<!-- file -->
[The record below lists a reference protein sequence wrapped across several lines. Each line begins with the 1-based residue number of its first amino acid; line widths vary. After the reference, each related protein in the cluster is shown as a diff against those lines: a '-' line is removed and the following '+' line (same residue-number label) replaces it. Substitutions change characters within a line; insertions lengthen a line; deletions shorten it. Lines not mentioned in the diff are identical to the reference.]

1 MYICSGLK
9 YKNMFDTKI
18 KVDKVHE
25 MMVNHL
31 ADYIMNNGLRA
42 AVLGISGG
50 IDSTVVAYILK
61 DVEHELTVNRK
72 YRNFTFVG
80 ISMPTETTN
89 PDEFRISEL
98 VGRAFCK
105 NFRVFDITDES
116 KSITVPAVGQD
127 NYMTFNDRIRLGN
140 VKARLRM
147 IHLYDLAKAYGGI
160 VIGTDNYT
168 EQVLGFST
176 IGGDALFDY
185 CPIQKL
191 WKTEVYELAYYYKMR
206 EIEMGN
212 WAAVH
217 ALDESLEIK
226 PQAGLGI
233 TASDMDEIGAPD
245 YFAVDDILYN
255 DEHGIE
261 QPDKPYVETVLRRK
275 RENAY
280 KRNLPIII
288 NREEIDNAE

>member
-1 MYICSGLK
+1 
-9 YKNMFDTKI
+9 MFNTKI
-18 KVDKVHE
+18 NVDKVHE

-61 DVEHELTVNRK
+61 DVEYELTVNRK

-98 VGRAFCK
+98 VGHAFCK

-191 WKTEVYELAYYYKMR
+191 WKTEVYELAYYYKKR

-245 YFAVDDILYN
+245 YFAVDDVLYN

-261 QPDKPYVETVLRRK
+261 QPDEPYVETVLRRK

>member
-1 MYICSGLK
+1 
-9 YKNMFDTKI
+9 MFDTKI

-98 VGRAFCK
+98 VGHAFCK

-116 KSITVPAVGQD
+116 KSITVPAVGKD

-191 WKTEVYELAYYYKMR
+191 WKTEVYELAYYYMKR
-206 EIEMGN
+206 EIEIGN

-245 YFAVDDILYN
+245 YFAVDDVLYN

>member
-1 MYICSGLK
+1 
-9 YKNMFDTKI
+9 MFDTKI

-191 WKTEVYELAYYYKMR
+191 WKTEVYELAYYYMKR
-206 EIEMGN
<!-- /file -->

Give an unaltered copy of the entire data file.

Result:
[The record below lists a reference protein sequence wrapped across several lines. Each line begins with the 1-based residue number of its first amino acid; line widths vary. After the reference, each related protein in the cluster is shown as a diff against those lines: a '-' line is removed and the following '+' line (same residue-number label) replaces it. Substitutions change characters within a line; insertions lengthen a line; deletions shorten it. Lines not mentioned in the diff are identical to the reference.]

1 MYICSGLK
9 YKNMFDTKI
18 KVDKVHE
25 MMVNHL
31 ADYIMNNGLRA
42 AVLGISGG
50 IDSTVVAYILK
61 DVEHELTVNRK
72 YRNFTFVG
80 ISMPTETTN
89 PDEFRISEL
98 VGRAFCK
105 NFRVFDITDES
116 KSITVPAVGQD
127 NYMTFNDRIRLGN
140 VKARLRM
147 IHLYDLAKAYGGI
160 VIGTDNYT
168 EQVLGFST
176 IGGDALFDY
185 CPIQKL
191 WKTEVYELAYYYKMR
206 EIEMGN
212 WAAVH
217 ALDESLEIK
226 PQAGLGI
233 TASDMDEIGAPD
245 YFAVDDILYN
255 DEHGIE
261 QPDKPYVETVLRRK
275 RENAY
280 KRNLPIII
288 NREEIDNAE

>member
-1 MYICSGLK
+1 
-9 YKNMFDTKI
+9 MFNTKI
-18 KVDKVHE
+18 NVDKVHE

-61 DVEHELTVNRK
+61 DVEYELTVNRK

-98 VGRAFCK
+98 VGHAFCK

-191 WKTEVYELAYYYKMR
+191 WKTEVYELAYYYKKR

-245 YFAVDDILYN
+245 YFAVDDVLYN

-261 QPDKPYVETVLRRK
+261 QPDEPYVETVLRRK

>member
-1 MYICSGLK
+1 
-9 YKNMFDTKI
+9 MFDTKI

-98 VGRAFCK
+98 VGHAFCK

-116 KSITVPAVGQD
+116 KSITVPAVGKD

-191 WKTEVYELAYYYKMR
+191 WKTEVYELAYYYMKR
-206 EIEMGN
+206 EIEIGN

-245 YFAVDDILYN
+245 YFAVDDVLYN

>member
-1 MYICSGLK
+1 
-9 YKNMFDTKI
+9 MFDTKI

-191 WKTEVYELAYYYKMR
+191 WKTEVYELAYYYMKR
-206 EIEMGN